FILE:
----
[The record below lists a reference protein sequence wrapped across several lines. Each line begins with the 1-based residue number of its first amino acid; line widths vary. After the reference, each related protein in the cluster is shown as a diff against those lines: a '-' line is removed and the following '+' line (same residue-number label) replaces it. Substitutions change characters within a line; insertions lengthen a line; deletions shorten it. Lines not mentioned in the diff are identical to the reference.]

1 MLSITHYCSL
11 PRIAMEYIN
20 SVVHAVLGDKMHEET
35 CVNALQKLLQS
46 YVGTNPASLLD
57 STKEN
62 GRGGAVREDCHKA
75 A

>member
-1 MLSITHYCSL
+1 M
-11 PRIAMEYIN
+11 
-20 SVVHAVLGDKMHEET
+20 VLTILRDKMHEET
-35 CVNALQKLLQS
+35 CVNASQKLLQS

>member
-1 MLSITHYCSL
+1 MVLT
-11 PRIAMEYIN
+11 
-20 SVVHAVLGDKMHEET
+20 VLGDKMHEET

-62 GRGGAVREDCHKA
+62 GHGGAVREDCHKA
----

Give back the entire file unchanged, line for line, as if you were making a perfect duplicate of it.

[The record below lists a reference protein sequence wrapped across several lines. Each line begins with the 1-based residue number of its first amino acid; line widths vary. After the reference, each related protein in the cluster is shown as a diff against those lines: a '-' line is removed and the following '+' line (same residue-number label) replaces it. Substitutions change characters within a line; insertions lengthen a line; deletions shorten it. Lines not mentioned in the diff are identical to the reference.]

1 MLSITHYCSL
11 PRIAMEYIN
20 SVVHAVLGDKMHEET
35 CVNALQKLLQS
46 YVGTNPASLLD
57 STKEN
62 GRGGAVREDCHKA
75 A

>member
-1 MLSITHYCSL
+1 M
-11 PRIAMEYIN
+11 
-20 SVVHAVLGDKMHEET
+20 VLTILRDKMHEET
-35 CVNALQKLLQS
+35 CVNASQKLLQS

>member
-1 MLSITHYCSL
+1 MVLT
-11 PRIAMEYIN
+11 
-20 SVVHAVLGDKMHEET
+20 VLGDKMHEET

-62 GRGGAVREDCHKA
+62 GHGGAVREDCHKA